We always get excited when we stumble upon a riveting fact about some random object of convenience. So, in today’s episode of “the past life of ordinary objects,” we are going to talk about socks.
Socks have come a long way and dramatically evolved over the centuries. The earliest models of socks were made from animals skins gathered up and tied around the ankles.
The oldest known surviving pair of socks was discovered in Oxyrhynchus on the Nile in Egypt. They date back to 300-500 CE and were created by needle-binding.
Ancient Greeks in the 8th century BC made their socks from matted animal hair to warm their feet. In Ancient Rome, they would wrap their feet with animal leather or woven fabrics.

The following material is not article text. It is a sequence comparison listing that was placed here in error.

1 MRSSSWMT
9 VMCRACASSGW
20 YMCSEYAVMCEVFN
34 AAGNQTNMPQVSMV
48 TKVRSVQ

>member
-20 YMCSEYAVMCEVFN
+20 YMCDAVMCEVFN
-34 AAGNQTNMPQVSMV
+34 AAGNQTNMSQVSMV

While Ancient Greeks and Romans used socks for functional purposes, in the 5th Century AD socks become known as puttees and were usually worn only by “holy” people to symbolize purity.
It was not until 1000 AD when socks became a prominent object in everyday life and a symbol of wealth among the nobility.
With the invention of the knitting machine in 1589, socks were knitted six times faster than by hand. In 1938, the introduction of nylon meant a new revolution in sock production.
Today in the 21st century, socks can be found for any kind of need, purpose, or style; the only thing that remains a struggle is to keep one pair of socks complete.